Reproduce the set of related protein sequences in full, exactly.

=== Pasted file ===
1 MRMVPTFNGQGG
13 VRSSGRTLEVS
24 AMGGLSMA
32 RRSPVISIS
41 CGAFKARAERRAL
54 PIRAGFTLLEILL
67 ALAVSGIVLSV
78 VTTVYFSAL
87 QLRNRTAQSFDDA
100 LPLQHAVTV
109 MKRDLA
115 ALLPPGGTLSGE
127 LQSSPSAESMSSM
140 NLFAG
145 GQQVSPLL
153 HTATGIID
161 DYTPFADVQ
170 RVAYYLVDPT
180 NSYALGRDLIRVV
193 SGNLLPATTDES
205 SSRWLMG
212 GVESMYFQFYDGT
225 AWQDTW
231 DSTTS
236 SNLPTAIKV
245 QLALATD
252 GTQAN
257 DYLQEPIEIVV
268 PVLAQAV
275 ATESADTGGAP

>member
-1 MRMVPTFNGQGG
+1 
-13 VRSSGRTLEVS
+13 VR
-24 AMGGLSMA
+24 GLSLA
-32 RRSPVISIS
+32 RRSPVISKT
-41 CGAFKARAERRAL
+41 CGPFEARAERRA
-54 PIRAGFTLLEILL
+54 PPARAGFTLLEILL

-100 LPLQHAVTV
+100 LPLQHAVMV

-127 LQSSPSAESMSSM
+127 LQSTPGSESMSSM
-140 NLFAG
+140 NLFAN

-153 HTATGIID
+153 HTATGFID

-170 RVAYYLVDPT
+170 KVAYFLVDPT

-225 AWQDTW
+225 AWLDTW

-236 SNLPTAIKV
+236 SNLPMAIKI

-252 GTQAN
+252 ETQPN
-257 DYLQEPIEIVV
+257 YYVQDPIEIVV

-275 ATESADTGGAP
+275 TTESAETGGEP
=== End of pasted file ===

1 MRMVPTFNGQGG
13 VRSSGRTLEVS
24 AMGGLSMA
32 RRSPVISIS
41 CGAFKARAERRAL
54 PIRAGFTLLEILL
67 ALAVSGIVLSV
78 VTTVYFSAL
87 QLRNRTAQSFDDA
100 LPLQHAVTV
109 MKRDLA
115 ALLPPGGTLSGE
127 LQSSPSAESMSSM
140 NLFAG
145 GQQVSPLL
153 HTATGIID
161 DYTPFADVQ
170 RVAYYLVDPT
180 NSYALGRDLIRVV
193 SGNLLPATTDES
205 SSRWLMG
212 GVESMYFQFYDGT
225 AWQDTW
231 DSTTS
236 SNLPTAIKV
245 QLALATD
252 GTQAN
257 DYLQEPIEIVV
268 PVLAQAV
275 ATESADTGGAP

>member
-1 MRMVPTFNGQGG
+1 
-13 VRSSGRTLEVS
+13 VR
-24 AMGGLSMA
+24 GLSLA
-32 RRSPVISIS
+32 RRSPVISKT
-41 CGAFKARAERRAL
+41 CGPFEARAERRA
-54 PIRAGFTLLEILL
+54 PPARAGFTLLEILL

-100 LPLQHAVTV
+100 LPLQHAVMV

-127 LQSSPSAESMSSM
+127 LQSTPGSESMSSM
-140 NLFAG
+140 NLFAN

-153 HTATGIID
+153 HTATGFID

-170 RVAYYLVDPT
+170 KVAYFLVDPT

-225 AWQDTW
+225 AWLDTW

-236 SNLPTAIKV
+236 SNLPMAIKI

-252 GTQAN
+252 ETQPN
-257 DYLQEPIEIVV
+257 YYVQDPIEIVV

-275 ATESADTGGAP
+275 TTESAETGGEP